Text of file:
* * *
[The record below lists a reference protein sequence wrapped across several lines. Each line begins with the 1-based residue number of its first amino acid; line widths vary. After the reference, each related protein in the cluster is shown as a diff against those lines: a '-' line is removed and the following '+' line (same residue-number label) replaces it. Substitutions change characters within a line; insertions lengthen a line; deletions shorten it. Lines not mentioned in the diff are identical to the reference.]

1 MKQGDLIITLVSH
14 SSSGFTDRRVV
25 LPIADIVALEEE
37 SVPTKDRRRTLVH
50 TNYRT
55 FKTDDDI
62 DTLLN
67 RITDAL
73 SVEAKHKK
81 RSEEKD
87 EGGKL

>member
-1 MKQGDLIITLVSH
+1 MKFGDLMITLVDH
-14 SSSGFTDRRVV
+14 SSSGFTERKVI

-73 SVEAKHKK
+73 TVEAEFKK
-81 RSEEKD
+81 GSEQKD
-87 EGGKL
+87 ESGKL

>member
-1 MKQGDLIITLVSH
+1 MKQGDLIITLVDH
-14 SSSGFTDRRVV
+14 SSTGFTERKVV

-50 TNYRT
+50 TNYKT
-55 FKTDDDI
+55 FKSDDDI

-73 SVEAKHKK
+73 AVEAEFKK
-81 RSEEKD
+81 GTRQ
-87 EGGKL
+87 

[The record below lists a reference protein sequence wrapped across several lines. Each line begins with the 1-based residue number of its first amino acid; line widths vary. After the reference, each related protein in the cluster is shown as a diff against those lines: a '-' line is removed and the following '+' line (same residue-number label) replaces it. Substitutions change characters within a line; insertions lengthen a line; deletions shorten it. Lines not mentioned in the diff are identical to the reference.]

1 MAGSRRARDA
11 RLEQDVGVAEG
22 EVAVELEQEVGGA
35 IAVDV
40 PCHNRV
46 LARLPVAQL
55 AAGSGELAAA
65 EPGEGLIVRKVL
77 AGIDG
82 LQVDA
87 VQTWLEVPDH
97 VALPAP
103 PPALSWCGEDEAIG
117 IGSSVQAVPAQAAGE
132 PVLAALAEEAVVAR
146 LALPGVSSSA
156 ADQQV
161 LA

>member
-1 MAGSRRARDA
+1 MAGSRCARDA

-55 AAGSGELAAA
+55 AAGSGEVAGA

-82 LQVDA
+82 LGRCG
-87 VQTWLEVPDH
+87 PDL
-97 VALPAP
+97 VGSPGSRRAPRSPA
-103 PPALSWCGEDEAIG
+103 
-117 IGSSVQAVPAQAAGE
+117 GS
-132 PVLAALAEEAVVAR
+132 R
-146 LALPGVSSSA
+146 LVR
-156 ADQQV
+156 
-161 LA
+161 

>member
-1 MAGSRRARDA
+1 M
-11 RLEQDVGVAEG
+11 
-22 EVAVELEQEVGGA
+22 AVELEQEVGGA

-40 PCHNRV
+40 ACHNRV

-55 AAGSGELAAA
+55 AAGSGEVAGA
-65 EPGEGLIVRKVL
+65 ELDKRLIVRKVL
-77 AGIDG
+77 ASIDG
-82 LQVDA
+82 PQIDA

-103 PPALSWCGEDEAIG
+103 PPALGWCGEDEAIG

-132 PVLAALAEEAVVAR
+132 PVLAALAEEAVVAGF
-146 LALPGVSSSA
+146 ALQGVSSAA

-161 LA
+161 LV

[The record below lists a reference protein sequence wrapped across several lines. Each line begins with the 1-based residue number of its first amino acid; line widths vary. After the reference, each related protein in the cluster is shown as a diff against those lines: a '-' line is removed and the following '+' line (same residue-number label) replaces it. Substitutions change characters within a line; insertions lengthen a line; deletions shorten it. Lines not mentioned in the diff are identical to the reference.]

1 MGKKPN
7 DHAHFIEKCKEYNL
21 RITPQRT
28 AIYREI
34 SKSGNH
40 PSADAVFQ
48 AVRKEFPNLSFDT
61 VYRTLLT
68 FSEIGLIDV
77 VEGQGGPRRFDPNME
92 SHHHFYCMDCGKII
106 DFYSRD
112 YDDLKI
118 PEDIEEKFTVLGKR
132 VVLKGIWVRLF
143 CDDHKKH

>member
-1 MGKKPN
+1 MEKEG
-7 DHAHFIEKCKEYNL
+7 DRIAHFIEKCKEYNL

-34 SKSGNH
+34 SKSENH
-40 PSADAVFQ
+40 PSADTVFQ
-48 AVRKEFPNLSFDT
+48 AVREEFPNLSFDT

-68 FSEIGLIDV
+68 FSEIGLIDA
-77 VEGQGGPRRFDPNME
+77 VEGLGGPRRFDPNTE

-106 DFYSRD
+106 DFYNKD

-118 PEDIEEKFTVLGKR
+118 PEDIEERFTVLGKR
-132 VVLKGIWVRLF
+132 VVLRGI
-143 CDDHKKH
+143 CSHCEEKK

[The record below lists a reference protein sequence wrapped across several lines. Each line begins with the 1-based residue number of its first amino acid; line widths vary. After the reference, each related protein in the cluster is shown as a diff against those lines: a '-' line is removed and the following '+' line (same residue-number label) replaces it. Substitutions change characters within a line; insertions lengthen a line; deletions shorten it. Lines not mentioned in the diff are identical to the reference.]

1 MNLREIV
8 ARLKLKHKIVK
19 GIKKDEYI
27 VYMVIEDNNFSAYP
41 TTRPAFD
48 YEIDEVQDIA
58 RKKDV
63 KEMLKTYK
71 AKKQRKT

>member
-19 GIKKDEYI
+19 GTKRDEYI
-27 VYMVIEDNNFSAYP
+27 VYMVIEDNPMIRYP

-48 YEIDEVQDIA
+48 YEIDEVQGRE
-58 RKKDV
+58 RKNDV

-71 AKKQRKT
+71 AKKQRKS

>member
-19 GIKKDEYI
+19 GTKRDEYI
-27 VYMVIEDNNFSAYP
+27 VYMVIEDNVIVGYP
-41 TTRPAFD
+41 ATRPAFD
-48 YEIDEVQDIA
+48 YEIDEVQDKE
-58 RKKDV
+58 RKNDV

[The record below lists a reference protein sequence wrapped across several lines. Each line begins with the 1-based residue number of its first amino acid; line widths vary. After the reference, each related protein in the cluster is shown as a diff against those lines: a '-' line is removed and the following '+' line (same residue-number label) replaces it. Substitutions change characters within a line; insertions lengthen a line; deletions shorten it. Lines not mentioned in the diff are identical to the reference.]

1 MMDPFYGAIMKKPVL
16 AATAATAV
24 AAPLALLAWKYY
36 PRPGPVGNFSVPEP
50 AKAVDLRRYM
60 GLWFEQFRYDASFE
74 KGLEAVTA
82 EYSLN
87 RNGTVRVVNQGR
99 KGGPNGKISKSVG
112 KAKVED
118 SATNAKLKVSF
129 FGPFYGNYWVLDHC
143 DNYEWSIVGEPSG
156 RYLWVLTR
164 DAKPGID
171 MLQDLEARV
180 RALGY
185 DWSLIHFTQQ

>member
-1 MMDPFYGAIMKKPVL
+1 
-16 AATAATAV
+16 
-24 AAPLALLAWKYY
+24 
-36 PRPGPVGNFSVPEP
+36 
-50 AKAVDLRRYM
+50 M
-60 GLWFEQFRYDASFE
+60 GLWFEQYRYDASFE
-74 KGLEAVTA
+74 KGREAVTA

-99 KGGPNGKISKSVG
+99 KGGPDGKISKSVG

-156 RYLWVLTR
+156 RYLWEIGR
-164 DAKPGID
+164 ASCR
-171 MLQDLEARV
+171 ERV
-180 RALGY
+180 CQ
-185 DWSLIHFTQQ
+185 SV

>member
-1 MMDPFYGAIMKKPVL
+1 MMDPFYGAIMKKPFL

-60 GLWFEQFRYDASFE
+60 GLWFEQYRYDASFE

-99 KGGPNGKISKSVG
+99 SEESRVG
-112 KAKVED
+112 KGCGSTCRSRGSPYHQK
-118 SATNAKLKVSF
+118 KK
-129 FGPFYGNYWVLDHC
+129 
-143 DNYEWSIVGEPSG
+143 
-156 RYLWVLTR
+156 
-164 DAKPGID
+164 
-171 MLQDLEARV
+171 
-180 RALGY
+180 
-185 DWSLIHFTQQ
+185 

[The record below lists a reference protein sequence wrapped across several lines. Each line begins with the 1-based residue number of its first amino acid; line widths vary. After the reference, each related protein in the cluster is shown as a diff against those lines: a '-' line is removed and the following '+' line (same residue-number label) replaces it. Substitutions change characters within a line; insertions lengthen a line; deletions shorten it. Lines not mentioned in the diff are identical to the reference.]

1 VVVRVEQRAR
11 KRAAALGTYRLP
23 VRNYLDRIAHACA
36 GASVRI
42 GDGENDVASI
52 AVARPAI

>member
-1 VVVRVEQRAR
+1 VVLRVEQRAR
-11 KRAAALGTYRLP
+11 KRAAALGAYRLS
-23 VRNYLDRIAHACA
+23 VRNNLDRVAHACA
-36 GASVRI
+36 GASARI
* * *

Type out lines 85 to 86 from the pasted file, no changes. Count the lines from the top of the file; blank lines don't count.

+11 
-22 EVAVELEQEVGGA